»Symbology (Volume I)«, 2006 by Trevor Paglen. Military culture is filled with a totemic visual language consisting of symbols and insignia that signify everything from various unit and command affiliations to significant events, and noteworthy programs. A typical uniform will sport patches identifying its wearer’s job, program affiliation, achievements and place within the military hierarchy. These markers of identity and program heraldry begin to create a peculiar symbolic regime when they depict one’s affiliation with what defense-industry insiders call the “black world” – the world of classified programs, projects, and places, whose outlines, even existence, are deeply-held secrets. Nonetheless, the Pentagon’s “black world” is replete with the rich symbolic language that characterizes other, less obscure, military activities. The symbols and insignia shown in the Symbology series provide a glimpse into how contemporary military units answer questions that have historically been the purview of mystery cults, secret societies, religions, and mystics: How does one represent that which, by definition, must not be represented?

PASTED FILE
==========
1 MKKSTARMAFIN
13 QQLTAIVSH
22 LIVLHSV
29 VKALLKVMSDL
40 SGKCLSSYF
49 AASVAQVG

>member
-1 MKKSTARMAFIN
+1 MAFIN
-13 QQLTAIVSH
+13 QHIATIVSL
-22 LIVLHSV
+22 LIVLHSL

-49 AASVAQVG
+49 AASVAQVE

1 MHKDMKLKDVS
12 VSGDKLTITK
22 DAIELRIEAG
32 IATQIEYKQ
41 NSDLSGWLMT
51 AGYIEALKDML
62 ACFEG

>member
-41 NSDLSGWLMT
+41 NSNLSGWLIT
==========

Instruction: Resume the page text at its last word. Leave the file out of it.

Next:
»Logo.Hallucination« continuously monitors the images circulating on the Internet looking for hidden logos. It’s software is based on neural network image recognition. Pattern recognition is a field in full expansion, it constitutes a key technology in the domains of safety, of the management of the rights, of marketing… »Logo.Hallucination« proposes to use technologies of recognition of images in order to detect subliminal forms of logos or emblems, hidden (generally involuntarily) in the visual environment or in the whole of the images of the Internet. Every time a hallucination is detected, an email is sent to the owner of the image. By Christophe Bruno.